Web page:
Also only when /etc/udebs-backports-source is present, the backports
service gets automatically enabled, which makes the later installation
of linux-image packages possible.

Single commit for this:

  https://salsa.debian.org/installer-team/apt-setup/commit/6133bdcd5a7903105ad967ab087f2f12f9d1c59d



debian-cd
=========

As mentioned above, tricks were needed in net-retriever for the netboot*
images, to make it possible to load linux kernel modules udebs. Those
tricks aren't needed when generating an ISO image. As a reminder, on the
d-i side, a cdrom_isolinux image is generated, and the debian-cd tool
needs to be configured to use that image instead of the official image
available on the configured mirror.

I didn't make this dynamic yet, but I've modified my local configuration
to set BACKPORTS=backports-list, to include a number of packages from
the stretch-backports suite. This file was generating by listing all
udebs produced by the linux source package (as done in the d-i build
system):

    USE_UDEBS_BACKPORTS_FROM=stretch-backports
    ...
    source=linux
    ...
    binaries=$(grep-dctrl -s Package -F Source $source $APTDIR/state/lists/*${USE_UDEBS_BACKPORTS_FROM}*Packages | awk '{print $2}')

=> This needs to become dynamic, probably through a helper tool that
   can be called automatically if backports are enabled in debian-cd.

=> It might be nice to have some kind of consistency check, at least
   to make sure the ABI is the same for the linux kernel produced by
   the d-i build, and for the modules available in the backports
   suite. [Note: this might be true for weekly builds too, see recent
   complaints/bug reports.] Bonus points if the source version is
   checked too, for extra caution.

As a consequence, all those were included in the ISO, in the following
file:

    debian/dists/stretch/main/debian-installer/binary-amd64/Packages.gz

This means no extra tweak is needed there, all udebs are available in a
single place: easy!

Of course we still need the modified apt-setup and base-installer
binaries. I've made them available as local packages (LOCALDEBS) and
they were automatically used.

The finish-install script ran as expected, but I ended up with a 4.16
kernel from backports in the installed system, as the linux-latest
binaries still point to it rather than to 4.17 (presumably because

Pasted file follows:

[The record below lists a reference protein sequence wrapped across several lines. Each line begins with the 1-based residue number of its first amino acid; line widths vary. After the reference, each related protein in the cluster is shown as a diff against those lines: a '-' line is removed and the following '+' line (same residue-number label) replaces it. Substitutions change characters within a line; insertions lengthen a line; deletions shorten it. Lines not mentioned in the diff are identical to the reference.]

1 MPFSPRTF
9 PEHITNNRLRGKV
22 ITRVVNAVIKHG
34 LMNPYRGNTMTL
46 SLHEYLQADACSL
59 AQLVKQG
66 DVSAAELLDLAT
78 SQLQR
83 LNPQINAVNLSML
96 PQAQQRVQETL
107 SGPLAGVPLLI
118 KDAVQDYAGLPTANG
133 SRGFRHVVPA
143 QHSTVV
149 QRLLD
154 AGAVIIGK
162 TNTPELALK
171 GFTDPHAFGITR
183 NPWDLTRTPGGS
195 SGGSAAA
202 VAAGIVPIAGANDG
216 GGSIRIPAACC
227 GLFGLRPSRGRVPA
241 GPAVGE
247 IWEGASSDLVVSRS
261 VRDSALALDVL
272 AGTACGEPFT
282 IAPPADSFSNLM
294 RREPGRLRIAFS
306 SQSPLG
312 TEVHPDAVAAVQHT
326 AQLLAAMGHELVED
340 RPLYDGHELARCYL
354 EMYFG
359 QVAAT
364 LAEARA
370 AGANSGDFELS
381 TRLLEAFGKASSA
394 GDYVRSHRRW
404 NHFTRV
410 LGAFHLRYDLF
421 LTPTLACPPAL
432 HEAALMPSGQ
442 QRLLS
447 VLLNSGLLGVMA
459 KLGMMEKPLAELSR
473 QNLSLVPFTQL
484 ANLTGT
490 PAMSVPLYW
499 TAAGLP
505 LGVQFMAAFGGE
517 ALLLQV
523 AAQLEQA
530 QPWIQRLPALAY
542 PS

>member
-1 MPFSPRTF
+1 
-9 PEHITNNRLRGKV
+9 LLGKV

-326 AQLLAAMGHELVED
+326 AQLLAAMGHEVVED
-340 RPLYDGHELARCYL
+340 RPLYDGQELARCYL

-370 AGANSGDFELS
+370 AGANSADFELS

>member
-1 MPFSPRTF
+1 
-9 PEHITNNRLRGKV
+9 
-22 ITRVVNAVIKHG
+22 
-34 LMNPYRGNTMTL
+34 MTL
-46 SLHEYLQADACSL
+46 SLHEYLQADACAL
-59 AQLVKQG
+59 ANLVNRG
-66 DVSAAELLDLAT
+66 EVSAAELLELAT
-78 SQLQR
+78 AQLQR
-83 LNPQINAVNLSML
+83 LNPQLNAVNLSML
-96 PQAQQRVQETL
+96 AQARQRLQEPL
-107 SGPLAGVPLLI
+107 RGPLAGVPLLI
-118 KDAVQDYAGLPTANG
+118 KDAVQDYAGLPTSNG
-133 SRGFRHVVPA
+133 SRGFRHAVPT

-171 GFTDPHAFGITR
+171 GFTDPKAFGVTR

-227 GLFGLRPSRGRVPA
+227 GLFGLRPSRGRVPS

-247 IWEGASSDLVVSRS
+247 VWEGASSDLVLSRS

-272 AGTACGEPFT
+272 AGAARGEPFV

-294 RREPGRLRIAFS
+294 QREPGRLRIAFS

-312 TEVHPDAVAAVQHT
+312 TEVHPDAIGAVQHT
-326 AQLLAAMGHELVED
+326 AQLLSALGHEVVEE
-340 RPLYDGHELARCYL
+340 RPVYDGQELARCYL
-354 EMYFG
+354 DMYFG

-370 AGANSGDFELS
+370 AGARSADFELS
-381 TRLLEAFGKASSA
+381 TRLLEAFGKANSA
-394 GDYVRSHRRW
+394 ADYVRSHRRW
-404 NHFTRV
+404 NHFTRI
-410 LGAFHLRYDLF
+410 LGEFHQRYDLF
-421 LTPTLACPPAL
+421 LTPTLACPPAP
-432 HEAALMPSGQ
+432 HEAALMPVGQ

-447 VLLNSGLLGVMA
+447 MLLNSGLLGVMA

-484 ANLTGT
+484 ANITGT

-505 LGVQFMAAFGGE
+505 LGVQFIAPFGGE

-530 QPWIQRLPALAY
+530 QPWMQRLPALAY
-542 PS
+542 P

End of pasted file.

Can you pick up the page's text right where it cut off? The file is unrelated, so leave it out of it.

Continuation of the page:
linux/stretch-backports is still Needs-Build on mipsel at the moment).
It was downloaded from the network mirror.

=> It would be nice if we could include the linux-image-* packages from
   backports (and their dependencies) directly on the installation image,
   so as to be independent of what's happening in the stretch-backports
   suite on online mirrors. Users would have reproducible results over
   time, instead of a jumpy target. I don't know debian-cd enough to
   determine how feasible it would be. I'm also not sure what would happen
   if we had “old” linux-image packages on the ISO, and “newer” ones on
   mirrors.


Open questions
==============

Now that I've explained (in length…) how it works, I think it's high
time we define what our target is.

Due to the volatility of a backports suite, I would tend to not even try
to support netboot. Aiming for a least a netinst image would look good
to me. If we can manage that, we can probably also produce a CD1 for
those who want to have more packages than just what's on a netinst (I've
had at least one such request). I'm not going to debate how many
desktops we should have CD1 for, that's really not my call. I'll just
mention that size constraints might be tricky since we'll have both the
linux-image packages for the base suite and those from the backports
suite. The whole DVD/BR thing is probably entirely overkill.

=> Choice to make: netinst and maybe CD1(s)? Something else?

It's probably a good idea to consider building matching unofficial
image(s) with firmwares embedded. I'm not an expert regarding debian-cd
so help is much welcome. Tweaks might be needed to get firmwares
installed and/or upgraded from the backports repository, be it to embed
them on the image, or to make them available to the installed system.